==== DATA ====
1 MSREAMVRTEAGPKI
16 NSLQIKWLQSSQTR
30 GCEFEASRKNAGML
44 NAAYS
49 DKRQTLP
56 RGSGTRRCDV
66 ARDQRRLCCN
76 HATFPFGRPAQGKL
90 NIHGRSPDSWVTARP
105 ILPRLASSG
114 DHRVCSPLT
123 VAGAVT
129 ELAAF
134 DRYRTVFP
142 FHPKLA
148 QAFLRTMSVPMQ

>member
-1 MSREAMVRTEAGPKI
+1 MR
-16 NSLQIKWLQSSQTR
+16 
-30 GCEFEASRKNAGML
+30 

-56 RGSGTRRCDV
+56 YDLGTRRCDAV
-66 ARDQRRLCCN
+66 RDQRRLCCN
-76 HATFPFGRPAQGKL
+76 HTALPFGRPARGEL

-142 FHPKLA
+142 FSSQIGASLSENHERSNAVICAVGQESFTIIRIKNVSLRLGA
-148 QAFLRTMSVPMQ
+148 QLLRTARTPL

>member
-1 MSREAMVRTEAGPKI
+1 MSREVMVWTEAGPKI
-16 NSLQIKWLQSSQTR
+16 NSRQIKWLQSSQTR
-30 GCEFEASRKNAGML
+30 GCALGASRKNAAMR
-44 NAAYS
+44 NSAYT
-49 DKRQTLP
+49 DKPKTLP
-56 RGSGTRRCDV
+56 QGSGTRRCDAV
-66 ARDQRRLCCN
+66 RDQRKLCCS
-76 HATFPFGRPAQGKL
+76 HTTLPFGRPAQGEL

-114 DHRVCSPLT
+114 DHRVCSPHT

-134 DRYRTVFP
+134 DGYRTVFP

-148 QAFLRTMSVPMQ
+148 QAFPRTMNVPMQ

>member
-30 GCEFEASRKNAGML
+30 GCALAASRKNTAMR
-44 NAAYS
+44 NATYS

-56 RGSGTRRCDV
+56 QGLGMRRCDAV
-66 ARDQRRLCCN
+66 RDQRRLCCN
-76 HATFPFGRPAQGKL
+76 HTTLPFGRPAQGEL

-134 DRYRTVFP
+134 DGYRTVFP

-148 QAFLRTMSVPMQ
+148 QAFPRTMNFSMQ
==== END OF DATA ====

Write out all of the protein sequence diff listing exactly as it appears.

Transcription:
1 MSREAMVRTEAGPKI
16 NSLQIKWLQSSQTR
30 GCEFEASRKNAGML
44 NAAYS
49 DKRQTLP
56 RGSGTRRCDV
66 ARDQRRLCCN
76 HATFPFGRPAQGKL
90 NIHGRSPDSWVTARP
105 ILPRLASSG
114 DHRVCSPLT
123 VAGAVT
129 ELAAF
134 DRYRTVFP
142 FHPKLA
148 QAFLRTMSVPMQ

>member
-1 MSREAMVRTEAGPKI
+1 MR
-16 NSLQIKWLQSSQTR
+16 
-30 GCEFEASRKNAGML
+30 

-56 RGSGTRRCDV
+56 YDLGTRRCDAV
-66 ARDQRRLCCN
+66 RDQRRLCCN
-76 HATFPFGRPAQGKL
+76 HTALPFGRPARGEL

-142 FHPKLA
+142 FSSQIGASLSENHERSNAVICAVGQESFTIIRIKNVSLRLGA
-148 QAFLRTMSVPMQ
+148 QLLRTARTPL

>member
-1 MSREAMVRTEAGPKI
+1 MSREVMVWTEAGPKI
-16 NSLQIKWLQSSQTR
+16 NSRQIKWLQSSQTR
-30 GCEFEASRKNAGML
+30 GCALGASRKNAAMR
-44 NAAYS
+44 NSAYT
-49 DKRQTLP
+49 DKPKTLP
-56 RGSGTRRCDV
+56 QGSGTRRCDAV
-66 ARDQRRLCCN
+66 RDQRKLCCS
-76 HATFPFGRPAQGKL
+76 HTTLPFGRPAQGEL

-114 DHRVCSPLT
+114 DHRVCSPHT

-134 DRYRTVFP
+134 DGYRTVFP

-148 QAFLRTMSVPMQ
+148 QAFPRTMNVPMQ

>member
-30 GCEFEASRKNAGML
+30 GCALAASRKNTAMR
-44 NAAYS
+44 NATYS

-56 RGSGTRRCDV
+56 QGLGMRRCDAV
-66 ARDQRRLCCN
+66 RDQRRLCCN
-76 HATFPFGRPAQGKL
+76 HTTLPFGRPAQGEL

-134 DRYRTVFP
+134 DGYRTVFP

-148 QAFLRTMSVPMQ
+148 QAFPRTMNFSMQ